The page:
If you're starting to get into doing your own projects around the house, you may find that you're a frequent visitor to your local home supply store. It's also worthwhile to check out the nearest lumber yard — this type of store specializes in lumber, which means that you can often find types of lumber that are difficult to buy at a general home supply store. Additionally, lumber yard staff tend to be highly knowledgeable, which means that you can discuss your project with someone and get some useful recommendations about what lumber to buy. Here are some tips to remember for the first-time lumber yard visitor.
Lumber Is Smaller Than It's Labeled
One important thing about lumber that novices need to know is that the measurements you see on a given piece of lumber are typically slightly exaggerated. A common piece of lumber is a two-by-four, which gets its name from its measurement of two inches by four inches. In reality, however, this lumber is actually a little smaller than two by four inches. Generally, you can expect it to be about 1.5 inch`es by 3.5 inches. It's important to be aware of this detail so that you don't mistakenly buy less lumber than you actually need for your home project.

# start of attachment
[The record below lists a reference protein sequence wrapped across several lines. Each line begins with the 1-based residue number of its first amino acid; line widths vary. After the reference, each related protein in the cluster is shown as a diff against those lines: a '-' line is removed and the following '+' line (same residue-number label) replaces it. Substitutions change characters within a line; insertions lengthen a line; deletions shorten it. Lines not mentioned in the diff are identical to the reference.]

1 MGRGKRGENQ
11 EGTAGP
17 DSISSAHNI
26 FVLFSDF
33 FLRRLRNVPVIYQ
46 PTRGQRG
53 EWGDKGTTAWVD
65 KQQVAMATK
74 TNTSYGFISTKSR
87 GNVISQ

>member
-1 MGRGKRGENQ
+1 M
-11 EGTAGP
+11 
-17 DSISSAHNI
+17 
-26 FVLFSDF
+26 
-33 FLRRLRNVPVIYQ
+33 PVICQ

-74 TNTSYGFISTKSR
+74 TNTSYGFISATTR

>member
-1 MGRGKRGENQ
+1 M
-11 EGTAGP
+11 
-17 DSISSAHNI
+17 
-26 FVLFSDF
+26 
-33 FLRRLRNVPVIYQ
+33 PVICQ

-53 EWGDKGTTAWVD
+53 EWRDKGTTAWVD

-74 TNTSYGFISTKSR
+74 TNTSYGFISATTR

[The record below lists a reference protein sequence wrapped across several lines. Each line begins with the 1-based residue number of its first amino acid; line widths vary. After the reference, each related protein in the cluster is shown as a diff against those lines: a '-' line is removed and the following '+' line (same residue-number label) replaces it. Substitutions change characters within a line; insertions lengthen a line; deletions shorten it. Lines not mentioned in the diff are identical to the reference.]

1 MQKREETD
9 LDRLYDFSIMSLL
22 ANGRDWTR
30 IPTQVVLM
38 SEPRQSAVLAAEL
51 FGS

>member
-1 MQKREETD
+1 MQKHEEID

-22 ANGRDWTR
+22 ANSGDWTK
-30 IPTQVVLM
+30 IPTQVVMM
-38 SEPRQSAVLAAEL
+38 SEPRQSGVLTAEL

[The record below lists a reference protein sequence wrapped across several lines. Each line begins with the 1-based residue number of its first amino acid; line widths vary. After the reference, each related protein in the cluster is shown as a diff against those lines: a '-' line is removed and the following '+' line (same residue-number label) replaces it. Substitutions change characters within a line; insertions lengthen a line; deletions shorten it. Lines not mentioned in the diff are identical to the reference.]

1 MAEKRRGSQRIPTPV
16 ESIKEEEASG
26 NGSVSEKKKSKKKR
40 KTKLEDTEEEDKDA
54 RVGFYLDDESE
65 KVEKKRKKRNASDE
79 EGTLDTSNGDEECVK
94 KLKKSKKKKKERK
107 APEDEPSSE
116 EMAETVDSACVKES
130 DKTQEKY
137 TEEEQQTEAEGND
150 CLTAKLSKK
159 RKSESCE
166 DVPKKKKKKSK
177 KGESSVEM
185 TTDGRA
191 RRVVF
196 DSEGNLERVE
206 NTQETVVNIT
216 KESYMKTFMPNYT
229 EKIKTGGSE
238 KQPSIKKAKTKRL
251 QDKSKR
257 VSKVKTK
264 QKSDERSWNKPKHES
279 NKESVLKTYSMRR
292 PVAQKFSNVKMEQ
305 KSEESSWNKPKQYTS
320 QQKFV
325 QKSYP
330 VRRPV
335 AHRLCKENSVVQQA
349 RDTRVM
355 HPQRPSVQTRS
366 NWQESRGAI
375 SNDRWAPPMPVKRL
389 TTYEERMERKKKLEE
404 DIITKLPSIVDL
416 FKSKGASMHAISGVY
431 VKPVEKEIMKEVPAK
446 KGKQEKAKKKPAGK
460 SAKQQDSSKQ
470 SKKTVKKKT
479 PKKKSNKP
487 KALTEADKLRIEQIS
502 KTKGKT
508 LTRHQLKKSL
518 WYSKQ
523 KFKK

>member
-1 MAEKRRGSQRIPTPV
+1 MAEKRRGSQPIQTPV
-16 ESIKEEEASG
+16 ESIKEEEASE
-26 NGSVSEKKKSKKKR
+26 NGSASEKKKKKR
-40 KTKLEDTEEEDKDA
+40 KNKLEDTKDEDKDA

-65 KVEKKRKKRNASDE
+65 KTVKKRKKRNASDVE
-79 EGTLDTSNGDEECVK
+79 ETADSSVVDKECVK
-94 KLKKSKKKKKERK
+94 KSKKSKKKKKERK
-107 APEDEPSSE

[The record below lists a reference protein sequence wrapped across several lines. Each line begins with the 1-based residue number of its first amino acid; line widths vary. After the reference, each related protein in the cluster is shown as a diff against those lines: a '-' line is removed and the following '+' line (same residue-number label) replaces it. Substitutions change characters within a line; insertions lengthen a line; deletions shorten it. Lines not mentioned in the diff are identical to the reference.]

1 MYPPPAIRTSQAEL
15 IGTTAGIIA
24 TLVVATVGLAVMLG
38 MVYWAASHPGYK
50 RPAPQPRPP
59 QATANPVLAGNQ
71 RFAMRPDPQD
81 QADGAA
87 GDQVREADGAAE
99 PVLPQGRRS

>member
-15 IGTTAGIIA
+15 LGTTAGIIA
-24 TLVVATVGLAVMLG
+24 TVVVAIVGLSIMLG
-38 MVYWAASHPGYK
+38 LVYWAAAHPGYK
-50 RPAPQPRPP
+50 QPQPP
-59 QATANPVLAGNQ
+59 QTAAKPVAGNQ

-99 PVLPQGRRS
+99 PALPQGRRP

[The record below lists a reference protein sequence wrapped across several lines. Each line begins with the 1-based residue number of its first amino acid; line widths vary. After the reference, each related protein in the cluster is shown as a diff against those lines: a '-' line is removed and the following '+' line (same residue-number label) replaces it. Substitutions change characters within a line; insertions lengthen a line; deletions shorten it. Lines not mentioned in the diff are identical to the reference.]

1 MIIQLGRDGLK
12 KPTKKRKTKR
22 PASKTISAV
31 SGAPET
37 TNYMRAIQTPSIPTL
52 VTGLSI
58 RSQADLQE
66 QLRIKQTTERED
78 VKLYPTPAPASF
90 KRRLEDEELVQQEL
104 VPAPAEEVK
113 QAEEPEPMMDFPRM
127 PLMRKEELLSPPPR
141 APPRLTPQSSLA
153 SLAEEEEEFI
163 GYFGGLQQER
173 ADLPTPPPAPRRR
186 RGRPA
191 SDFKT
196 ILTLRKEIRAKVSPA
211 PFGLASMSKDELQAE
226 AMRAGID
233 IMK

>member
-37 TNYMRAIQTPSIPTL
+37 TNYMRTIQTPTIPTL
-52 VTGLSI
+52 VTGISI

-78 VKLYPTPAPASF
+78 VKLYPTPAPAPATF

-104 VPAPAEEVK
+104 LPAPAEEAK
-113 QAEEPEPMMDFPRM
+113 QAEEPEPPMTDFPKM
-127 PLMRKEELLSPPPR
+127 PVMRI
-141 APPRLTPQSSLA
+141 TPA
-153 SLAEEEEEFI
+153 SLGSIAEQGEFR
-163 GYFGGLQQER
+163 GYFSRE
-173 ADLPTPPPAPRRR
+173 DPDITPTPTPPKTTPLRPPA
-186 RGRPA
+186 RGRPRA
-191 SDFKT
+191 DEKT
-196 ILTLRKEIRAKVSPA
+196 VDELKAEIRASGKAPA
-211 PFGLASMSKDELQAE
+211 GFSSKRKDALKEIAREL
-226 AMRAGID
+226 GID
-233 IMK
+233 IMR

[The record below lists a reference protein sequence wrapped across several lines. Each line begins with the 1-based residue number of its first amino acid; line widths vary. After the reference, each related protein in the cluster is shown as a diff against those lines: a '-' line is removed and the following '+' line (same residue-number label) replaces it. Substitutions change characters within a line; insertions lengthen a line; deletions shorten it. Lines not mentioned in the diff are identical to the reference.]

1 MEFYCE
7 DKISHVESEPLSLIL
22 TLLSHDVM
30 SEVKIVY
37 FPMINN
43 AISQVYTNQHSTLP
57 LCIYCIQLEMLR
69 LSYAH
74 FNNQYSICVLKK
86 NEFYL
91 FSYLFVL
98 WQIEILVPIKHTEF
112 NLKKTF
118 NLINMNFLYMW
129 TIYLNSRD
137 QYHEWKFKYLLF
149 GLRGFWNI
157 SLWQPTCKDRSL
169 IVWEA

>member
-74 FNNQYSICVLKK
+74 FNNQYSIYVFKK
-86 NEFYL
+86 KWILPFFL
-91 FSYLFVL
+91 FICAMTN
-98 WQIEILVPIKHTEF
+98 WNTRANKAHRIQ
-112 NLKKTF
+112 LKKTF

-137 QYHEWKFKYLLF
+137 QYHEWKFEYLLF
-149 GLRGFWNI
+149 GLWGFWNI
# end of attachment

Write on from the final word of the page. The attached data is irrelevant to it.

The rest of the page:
There Are Different Grades Of Lumber
When you tour the lumber yard to note the prices, it's important to note that there are often several different grades of lumber. For example, a two-by-four piece of pine may be sold in two or three grades. Depending on the store's terminology, these grades could be called things such as "rough," "select," and "premium." Rougher lumber is generally less pricey, but its rough finish doesn't make it ideal for all projects. You can get away with rough-graded lumber if the lumber will be hidden, but if it's visible in your project, select or premium will give you a better look.
You Should Thoroughly Inspect Each Piece
Even if you're buying a dozen pieces of lumber, you should always take the time to visually inspect each piece before it's loaded into your vehicle by the lumber yard attendant. You want to check for things such as warping and twisting, which you can do by holding the board up and looking down the length of it. You also want to assess how knotty it is; knots can create some nice visual interest, but you might not always want them for your project.